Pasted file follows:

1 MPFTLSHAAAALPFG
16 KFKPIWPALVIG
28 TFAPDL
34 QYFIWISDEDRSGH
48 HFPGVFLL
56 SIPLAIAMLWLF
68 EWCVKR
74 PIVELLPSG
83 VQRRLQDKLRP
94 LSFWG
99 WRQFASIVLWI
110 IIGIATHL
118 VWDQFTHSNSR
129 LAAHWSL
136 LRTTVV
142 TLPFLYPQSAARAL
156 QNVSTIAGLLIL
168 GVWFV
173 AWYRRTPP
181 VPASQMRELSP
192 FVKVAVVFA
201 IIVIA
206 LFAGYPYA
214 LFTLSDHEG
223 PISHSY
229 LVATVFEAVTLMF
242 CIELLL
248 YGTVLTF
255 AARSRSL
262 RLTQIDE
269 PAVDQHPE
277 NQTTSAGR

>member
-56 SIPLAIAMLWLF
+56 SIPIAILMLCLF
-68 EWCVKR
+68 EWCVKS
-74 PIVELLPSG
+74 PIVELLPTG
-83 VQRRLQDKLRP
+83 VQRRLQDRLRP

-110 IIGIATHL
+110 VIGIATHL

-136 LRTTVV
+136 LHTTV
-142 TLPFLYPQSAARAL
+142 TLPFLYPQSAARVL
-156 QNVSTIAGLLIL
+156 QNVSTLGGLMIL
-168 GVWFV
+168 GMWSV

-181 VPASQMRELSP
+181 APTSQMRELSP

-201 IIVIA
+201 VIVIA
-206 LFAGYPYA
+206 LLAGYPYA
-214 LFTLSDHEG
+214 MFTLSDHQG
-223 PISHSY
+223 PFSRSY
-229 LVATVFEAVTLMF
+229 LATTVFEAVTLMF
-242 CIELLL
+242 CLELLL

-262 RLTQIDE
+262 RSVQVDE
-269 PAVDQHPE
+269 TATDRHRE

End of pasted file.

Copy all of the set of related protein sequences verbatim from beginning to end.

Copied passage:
1 MPFTLSHAAAALPFG
16 KFKPIWPALVIG
28 TFAPDL
34 QYFIWISDEDRSGH
48 HFPGVFLL
56 SIPLAIAMLWLF
68 EWCVKR
74 PIVELLPSG
83 VQRRLQDKLRP
94 LSFWG
99 WRQFASIVLWI
110 IIGIATHL
118 VWDQFTHSNSR
129 LAAHWSL
136 LRTTVV
142 TLPFLYPQSAARAL
156 QNVSTIAGLLIL
168 GVWFV
173 AWYRRTPP
181 VPASQMRELSP
192 FVKVAVVFA
201 IIVIA
206 LFAGYPYA
214 LFTLSDHEG
223 PISHSY
229 LVATVFEAVTLMF
242 CIELLL
248 YGTVLTF
255 AARSRSL
262 RLTQIDE
269 PAVDQHPE
277 NQTTSAGR

>member
-56 SIPLAIAMLWLF
+56 SIPIAILMLCLF
-68 EWCVKR
+68 EWCVKS
-74 PIVELLPSG
+74 PIVELLPTG
-83 VQRRLQDKLRP
+83 VQRRLQDRLRP

-110 IIGIATHL
+110 VIGIATHL

-136 LRTTVV
+136 LHTTV
-142 TLPFLYPQSAARAL
+142 TLPFLYPQSAARVL
-156 QNVSTIAGLLIL
+156 QNVSTLGGLMIL
-168 GVWFV
+168 GMWSV

-181 VPASQMRELSP
+181 APTSQMRELSP

-201 IIVIA
+201 VIVIA
-206 LFAGYPYA
+206 LLAGYPYA
-214 LFTLSDHEG
+214 MFTLSDHQG
-223 PISHSY
+223 PFSRSY
-229 LVATVFEAVTLMF
+229 LATTVFEAVTLMF
-242 CIELLL
+242 CLELLL

-262 RLTQIDE
+262 RSVQVDE
-269 PAVDQHPE
+269 TATDRHRE